watch a preview
Non-profit and K-12 pricing also available
See pricing information and conditions
This video presents an overview of the genus Macaca, beginning with a discussion of their place in the primate order and their adaptability. This potential for eating a wide variety of foods and living in both temperate and tropical environments at a variety of altitudes means they are very similar to humans in their ability to exploit a range of habitats.
After the introduction by Professor Zeller, the video covers 6 species of the approximately 18 types of macaques. The groups chosen range from the only Euro/African species (Macaca sylvanus, the Barbary macaque) at the west end of their range to the Japanese macaques at the eastern edge. The common rhesus and long-tailed macaques are included who range very widely across South-east Asia and these are contrasted with 2 species endemic to the island of Sulawasi in Indonesia. One of these is a new species discovered in the 1990's on the southern Sulawasi Island of Buton, (Macaca Brunescens) and the other is the rarely seen Macaca (Cynopithecus) nigra, one of the larger forms. Material on sexual dimorphism, locomotion, male-female relations, infant care, diet, group social patterns, grooming and communication is covered for each group, pointing out the differences and similarities between the species. Footage from free ranging and captive situations is used and the impact of captivity on behaviour is mentioned.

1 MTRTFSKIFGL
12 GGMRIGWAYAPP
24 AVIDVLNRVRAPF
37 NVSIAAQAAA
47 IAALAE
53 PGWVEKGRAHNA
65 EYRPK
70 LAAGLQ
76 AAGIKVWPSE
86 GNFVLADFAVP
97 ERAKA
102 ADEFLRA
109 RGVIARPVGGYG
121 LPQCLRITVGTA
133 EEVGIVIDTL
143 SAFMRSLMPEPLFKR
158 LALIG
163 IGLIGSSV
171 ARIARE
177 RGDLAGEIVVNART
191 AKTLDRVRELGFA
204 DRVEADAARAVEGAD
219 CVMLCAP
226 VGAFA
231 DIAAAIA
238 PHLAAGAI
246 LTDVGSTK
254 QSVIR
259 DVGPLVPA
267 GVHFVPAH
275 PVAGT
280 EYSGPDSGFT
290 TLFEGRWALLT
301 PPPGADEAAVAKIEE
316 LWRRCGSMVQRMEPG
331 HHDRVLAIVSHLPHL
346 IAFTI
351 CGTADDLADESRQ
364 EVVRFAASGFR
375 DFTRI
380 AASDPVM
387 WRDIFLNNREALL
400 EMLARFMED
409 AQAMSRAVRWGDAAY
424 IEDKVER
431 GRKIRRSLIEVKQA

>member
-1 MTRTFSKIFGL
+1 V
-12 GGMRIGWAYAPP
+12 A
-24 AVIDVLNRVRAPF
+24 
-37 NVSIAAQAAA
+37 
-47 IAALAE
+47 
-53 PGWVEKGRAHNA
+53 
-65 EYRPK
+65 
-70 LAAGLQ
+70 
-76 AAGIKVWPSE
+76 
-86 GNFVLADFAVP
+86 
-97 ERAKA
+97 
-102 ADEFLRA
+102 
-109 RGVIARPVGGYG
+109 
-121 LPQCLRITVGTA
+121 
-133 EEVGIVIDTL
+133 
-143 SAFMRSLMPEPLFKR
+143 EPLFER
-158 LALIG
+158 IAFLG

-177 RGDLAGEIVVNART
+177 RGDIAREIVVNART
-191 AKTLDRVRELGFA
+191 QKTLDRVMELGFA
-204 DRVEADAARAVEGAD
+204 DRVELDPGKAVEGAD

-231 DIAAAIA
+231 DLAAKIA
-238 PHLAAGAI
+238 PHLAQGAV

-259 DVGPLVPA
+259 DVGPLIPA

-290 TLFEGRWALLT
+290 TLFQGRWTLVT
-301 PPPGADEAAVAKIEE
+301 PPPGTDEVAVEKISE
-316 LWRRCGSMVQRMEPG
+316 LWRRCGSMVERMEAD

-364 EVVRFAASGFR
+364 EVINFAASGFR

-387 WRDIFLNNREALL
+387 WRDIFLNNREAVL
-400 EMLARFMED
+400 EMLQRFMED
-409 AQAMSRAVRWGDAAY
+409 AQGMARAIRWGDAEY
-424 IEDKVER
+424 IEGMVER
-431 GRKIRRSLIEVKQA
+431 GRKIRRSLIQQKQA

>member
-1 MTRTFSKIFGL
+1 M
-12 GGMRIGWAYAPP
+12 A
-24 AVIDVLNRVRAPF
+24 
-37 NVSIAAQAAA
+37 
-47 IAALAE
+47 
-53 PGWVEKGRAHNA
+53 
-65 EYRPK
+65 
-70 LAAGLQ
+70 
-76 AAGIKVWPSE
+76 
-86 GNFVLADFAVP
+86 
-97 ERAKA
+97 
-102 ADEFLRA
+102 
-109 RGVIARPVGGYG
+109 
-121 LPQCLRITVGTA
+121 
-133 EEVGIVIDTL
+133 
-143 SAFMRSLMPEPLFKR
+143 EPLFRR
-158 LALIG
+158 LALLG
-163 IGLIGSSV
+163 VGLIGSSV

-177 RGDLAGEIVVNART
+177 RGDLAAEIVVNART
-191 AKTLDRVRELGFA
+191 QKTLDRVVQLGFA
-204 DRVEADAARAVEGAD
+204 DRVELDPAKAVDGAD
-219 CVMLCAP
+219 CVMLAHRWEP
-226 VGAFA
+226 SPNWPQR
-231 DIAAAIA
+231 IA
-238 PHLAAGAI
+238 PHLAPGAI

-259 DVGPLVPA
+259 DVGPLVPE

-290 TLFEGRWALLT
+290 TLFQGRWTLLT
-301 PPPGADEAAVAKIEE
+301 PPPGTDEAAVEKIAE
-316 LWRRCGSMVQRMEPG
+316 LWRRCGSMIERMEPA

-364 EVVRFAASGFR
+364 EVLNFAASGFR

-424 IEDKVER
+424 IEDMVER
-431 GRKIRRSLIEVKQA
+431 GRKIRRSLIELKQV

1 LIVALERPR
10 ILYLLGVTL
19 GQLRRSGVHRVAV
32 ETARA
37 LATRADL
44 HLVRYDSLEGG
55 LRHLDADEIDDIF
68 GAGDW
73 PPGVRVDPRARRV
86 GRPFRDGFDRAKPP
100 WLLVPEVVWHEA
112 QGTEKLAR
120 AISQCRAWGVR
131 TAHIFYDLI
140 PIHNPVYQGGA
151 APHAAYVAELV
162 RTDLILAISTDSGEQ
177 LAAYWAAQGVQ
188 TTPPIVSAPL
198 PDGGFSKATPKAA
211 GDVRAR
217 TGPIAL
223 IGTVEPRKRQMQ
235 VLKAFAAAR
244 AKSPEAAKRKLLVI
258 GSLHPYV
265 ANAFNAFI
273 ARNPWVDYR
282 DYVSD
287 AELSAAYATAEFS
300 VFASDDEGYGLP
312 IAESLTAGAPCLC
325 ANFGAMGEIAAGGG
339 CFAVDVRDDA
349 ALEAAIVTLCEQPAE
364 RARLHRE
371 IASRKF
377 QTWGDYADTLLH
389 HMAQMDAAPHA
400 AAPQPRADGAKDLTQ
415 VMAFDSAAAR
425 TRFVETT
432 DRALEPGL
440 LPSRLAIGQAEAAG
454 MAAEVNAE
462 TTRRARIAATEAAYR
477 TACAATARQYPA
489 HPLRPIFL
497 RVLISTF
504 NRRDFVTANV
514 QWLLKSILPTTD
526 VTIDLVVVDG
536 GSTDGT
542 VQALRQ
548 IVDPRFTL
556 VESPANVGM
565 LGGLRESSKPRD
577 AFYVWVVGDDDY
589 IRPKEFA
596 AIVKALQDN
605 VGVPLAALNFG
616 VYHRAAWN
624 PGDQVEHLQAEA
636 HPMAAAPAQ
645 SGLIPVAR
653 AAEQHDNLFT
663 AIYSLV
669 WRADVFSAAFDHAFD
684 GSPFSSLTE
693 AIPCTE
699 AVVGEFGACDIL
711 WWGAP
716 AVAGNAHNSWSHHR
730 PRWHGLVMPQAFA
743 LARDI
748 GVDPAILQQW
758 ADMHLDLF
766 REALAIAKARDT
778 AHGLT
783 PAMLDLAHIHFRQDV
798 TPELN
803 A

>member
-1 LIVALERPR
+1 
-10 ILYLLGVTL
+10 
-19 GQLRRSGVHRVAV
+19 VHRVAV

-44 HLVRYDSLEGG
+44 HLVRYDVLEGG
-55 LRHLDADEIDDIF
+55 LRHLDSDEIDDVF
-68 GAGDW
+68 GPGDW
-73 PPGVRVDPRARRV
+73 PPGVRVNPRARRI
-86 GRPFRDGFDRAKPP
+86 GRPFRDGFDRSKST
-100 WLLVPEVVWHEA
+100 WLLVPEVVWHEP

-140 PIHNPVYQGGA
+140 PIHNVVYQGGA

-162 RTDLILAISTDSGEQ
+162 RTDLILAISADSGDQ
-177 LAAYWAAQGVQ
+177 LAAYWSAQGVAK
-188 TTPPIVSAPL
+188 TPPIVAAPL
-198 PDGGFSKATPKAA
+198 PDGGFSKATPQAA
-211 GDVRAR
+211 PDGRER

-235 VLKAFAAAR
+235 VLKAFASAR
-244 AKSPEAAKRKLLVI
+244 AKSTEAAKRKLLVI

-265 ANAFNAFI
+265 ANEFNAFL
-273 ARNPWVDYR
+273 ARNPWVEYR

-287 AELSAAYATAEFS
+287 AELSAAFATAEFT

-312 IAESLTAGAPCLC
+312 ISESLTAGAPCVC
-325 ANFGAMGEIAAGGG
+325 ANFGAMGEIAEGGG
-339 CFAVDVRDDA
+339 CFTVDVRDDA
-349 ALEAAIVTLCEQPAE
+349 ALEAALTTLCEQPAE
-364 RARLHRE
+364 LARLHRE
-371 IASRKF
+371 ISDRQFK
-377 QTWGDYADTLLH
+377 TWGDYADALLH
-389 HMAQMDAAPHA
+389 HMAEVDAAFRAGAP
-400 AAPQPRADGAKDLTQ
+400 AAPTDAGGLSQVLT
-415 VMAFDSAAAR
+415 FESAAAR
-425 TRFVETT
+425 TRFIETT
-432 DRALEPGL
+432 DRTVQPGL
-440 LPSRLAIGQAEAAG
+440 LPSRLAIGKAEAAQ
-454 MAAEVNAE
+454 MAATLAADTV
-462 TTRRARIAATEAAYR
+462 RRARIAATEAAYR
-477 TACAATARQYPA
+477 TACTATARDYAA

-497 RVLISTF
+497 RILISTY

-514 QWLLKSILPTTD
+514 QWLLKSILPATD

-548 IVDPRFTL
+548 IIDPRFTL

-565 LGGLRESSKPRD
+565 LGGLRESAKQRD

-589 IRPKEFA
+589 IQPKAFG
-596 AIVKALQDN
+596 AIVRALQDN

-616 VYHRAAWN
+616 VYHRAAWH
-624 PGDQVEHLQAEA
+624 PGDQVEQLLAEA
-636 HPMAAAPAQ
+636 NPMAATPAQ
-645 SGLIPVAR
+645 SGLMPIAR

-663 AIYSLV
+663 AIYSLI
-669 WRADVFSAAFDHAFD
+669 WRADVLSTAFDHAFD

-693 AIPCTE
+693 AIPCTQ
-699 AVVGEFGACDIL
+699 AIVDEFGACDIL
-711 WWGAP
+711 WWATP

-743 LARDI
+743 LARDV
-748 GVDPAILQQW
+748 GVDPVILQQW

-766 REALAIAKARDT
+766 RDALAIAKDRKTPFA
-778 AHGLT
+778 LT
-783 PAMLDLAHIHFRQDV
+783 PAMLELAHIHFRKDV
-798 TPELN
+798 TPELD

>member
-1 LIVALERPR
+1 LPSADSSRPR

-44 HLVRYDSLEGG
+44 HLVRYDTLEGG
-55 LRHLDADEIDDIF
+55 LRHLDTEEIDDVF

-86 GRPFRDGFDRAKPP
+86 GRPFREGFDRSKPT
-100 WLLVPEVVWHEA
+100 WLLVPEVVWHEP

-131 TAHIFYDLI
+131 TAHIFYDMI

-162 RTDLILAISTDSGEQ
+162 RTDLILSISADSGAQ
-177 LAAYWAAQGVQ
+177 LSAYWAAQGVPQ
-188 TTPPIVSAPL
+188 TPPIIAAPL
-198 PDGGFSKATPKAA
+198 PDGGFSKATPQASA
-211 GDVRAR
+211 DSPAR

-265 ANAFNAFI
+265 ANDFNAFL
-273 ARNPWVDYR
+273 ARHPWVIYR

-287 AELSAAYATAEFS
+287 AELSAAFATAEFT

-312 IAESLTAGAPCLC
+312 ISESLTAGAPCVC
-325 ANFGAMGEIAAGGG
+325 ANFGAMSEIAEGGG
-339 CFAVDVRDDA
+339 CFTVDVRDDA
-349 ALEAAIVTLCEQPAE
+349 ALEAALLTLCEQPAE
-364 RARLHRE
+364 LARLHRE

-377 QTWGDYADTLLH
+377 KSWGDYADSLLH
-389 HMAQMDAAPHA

This video is useful as an introduction to the genus, as well as providing data for a more complex analysis of behavioral comparisons which might be undertaken by more senior students. One particular area of comparison is the handling of objects by a variety of species and the potential functions of stick and stone use. Commentary about conservation issues and the impact of humans on the animals is also included.
Other films in the series:
Images From The Field: Baboons
Introduction to the Primates
Lemurs of Madagascar
New World Monkeys
Primate / Human Interaction
Primate Patterns II
Sifakas of Madagascar
What Do Primatologists Do?